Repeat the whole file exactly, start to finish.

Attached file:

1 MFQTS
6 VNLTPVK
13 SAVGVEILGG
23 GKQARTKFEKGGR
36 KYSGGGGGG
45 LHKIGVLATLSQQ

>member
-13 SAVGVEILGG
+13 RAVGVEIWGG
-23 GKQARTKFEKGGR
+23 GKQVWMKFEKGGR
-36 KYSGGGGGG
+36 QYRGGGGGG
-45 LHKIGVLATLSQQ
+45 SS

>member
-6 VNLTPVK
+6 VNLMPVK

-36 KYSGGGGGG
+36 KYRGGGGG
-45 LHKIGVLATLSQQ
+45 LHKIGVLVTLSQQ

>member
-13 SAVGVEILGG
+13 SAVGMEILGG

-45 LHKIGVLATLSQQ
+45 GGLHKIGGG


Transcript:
1 MFQTS
6 VNLTPVK
13 SAVGVEILGG
23 GKQARTKFEKGGR
36 KYSGGGGGG
45 LHKIGVLATLSQQ

>member
-13 SAVGVEILGG
+13 RAVGVEIWGG
-23 GKQARTKFEKGGR
+23 GKQVWMKFEKGGR
-36 KYSGGGGGG
+36 QYRGGGGGG
-45 LHKIGVLATLSQQ
+45 SS

>member
-6 VNLTPVK
+6 VNLMPVK

-36 KYSGGGGGG
+36 KYRGGGGG
-45 LHKIGVLATLSQQ
+45 LHKIGVLVTLSQQ

>member
-13 SAVGVEILGG
+13 SAVGMEILGG

-45 LHKIGVLATLSQQ
+45 GGLHKIGGG